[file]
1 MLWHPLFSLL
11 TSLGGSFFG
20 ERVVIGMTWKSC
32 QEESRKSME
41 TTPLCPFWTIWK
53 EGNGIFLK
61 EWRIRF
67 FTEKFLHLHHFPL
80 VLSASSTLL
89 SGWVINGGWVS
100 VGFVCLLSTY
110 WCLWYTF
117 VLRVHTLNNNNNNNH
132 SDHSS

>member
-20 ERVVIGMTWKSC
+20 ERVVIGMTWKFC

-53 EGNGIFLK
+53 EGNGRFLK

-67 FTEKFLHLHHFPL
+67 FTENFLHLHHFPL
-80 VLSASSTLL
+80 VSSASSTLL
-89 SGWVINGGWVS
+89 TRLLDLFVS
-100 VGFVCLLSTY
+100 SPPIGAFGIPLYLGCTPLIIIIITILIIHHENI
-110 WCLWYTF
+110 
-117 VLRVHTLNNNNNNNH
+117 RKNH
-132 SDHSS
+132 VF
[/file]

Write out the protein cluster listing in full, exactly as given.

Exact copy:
1 MLWHPLFSLL
11 TSLGGSFFG
20 ERVVIGMTWKSC
32 QEESRKSME
41 TTPLCPFWTIWK
53 EGNGIFLK
61 EWRIRF
67 FTEKFLHLHHFPL
80 VLSASSTLL
89 SGWVINGGWVS
100 VGFVCLLSTY
110 WCLWYTF
117 VLRVHTLNNNNNNNH
132 SDHSS

>member
-20 ERVVIGMTWKSC
+20 ERVVIGMTWKFC

-53 EGNGIFLK
+53 EGNGRFLK

-67 FTEKFLHLHHFPL
+67 FTENFLHLHHFPL
-80 VLSASSTLL
+80 VSSASSTLL
-89 SGWVINGGWVS
+89 TRLLDLFVS
-100 VGFVCLLSTY
+100 SPPIGAFGIPLYLGCTPLIIIIITILIIHHENI
-110 WCLWYTF
+110 
-117 VLRVHTLNNNNNNNH
+117 RKNH
-132 SDHSS
+132 VF